Bring light into your life and into the lives of others, heal wounds, forget disputes, and banish darkness. The illumination we bring to our homes and gardens through candles, fairy lights, fires at this time of the year not only reflects our want for the sun to return, bringing us light and warmth, but also in our own lives it can represent illuminating our ideas and wishes for the year ahead. If we look to nature to guide us we see a few resilient, foolhardy plants that bring hope to us when we see them. It is wonderful how each year we seem to have a type of amnesia that makes us forget we see this every year so that we can feel a real sense of elation at witnessing the snowdrop, the catkin, the witch-hazel as if for the first time. But apart from these stoic plants most of nature is in a state of standby, of preparation and readiness for when spring bursts back into our lives.

So rather than jumping in, let’s take a step back and just start to formulate those ideas, visualise the possibilities, select from a multitude of things we may want to a shortlist of those things we can realistically achieve. As with all seeds we need to do some work before we plant them and we have to be patient until we reach that optimum time that will ensure they have the best chance of thriving. Now is not that time – it’s still cold and dark but at least things are moving in the right direction – find a path.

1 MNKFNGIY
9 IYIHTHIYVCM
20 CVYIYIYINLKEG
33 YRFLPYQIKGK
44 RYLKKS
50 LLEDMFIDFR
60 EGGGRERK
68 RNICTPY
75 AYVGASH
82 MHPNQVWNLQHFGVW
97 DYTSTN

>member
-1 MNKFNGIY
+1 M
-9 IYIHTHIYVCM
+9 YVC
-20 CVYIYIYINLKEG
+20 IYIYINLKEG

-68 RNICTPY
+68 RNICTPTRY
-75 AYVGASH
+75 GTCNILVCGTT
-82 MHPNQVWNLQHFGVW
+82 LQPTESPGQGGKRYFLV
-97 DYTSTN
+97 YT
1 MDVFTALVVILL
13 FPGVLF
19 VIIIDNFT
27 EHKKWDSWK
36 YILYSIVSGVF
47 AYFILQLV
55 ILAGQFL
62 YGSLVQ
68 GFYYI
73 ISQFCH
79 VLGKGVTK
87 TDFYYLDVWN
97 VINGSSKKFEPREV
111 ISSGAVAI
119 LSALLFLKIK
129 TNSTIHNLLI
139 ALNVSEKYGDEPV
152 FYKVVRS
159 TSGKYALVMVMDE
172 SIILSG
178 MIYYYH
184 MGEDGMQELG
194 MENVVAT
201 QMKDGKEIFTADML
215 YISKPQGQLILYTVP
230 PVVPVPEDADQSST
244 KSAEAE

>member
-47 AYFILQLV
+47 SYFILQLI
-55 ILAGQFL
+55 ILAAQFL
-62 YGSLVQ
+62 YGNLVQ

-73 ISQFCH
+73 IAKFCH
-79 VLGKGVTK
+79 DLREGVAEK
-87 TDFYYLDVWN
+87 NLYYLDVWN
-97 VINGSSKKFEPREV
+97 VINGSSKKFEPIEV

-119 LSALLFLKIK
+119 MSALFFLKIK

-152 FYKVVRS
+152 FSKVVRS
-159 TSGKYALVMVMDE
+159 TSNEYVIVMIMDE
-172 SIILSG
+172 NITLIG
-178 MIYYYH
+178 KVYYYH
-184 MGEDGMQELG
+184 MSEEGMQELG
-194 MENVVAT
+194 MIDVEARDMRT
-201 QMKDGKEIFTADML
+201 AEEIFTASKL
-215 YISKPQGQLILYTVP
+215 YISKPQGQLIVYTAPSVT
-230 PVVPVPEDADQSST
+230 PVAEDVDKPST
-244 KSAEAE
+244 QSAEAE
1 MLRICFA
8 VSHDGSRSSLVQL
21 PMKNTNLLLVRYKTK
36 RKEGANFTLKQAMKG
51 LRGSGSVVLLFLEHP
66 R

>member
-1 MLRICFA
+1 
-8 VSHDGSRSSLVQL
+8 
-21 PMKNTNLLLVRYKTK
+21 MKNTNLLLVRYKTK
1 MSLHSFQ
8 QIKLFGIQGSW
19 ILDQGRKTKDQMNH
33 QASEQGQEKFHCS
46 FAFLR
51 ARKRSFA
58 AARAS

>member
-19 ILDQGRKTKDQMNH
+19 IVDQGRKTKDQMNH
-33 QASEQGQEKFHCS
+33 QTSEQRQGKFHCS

Perhaps a bit of Spring-cleaning is needed as you look towards the future and let go of things of the past that you no longer need to be a part of your life. Tidy up your life, the space you live in and even your acquaintances and friends. This could mean casting out but it can equally mean bringing in. And if you haven’t already done so take your Christmas greenery and decorations down.

‘End now the white loaf and the pie, And let all sports of Christmas die’

Candlemas was at one time the time that all signs of the Christmas festivities were removed. It is believed this was changed to twelfth night because people were slumbering rather than working which was enforced by the promise of very bad luck if you didn’t do this!

You could instead decorate your home by making a Bridgid's Cross from straw, ribbons or paper.

Candlemas Day(2nd Feb) was also known as Badgers Day as it was said that hibernating Badgers woke up and emerged from their Sett on this day. Following the old weather rhyme that warns;

‘If Candlemas day be dry and fair, the half of winter is to come and mair!’ the Badger if he found it was sunny and that he could see the shadow of his tail, he would turn round and go back into his sett to continue his sleep !

#imbolc #candlemas #bridgid #folklore #brexitday #healing #traditions #customs #pagan #nature #spring